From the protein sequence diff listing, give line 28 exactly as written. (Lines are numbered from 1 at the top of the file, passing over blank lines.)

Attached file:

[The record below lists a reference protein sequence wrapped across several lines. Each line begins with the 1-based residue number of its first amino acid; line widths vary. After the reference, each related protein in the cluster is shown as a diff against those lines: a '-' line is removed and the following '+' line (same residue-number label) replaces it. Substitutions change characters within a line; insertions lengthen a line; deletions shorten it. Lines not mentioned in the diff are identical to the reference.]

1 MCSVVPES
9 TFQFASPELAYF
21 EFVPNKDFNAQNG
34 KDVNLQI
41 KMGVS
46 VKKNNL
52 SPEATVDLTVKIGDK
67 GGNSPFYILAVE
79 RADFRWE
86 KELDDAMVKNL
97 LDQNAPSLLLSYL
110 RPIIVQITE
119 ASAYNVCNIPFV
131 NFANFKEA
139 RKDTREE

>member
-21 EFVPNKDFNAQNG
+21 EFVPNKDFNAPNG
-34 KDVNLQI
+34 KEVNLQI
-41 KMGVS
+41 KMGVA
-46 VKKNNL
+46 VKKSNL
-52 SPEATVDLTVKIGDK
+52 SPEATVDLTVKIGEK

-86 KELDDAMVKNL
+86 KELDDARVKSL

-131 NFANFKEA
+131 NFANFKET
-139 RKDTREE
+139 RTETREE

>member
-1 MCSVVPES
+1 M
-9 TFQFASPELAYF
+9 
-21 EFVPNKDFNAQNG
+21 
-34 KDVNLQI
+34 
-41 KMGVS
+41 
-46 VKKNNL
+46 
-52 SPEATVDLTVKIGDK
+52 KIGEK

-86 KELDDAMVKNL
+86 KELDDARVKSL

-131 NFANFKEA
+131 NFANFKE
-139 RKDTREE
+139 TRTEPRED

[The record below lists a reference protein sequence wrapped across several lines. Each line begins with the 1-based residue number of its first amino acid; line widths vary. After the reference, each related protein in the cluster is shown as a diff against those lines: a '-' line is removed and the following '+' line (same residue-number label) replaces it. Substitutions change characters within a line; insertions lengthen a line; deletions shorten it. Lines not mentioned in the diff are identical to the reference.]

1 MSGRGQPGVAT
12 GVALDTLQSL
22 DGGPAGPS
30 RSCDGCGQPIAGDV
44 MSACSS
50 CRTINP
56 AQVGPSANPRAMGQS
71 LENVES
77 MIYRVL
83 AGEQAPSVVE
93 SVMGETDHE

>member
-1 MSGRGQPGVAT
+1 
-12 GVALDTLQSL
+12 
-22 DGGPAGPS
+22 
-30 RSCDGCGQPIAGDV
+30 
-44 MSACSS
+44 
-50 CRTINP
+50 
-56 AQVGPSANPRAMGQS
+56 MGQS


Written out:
-86 KELDDAMVKNL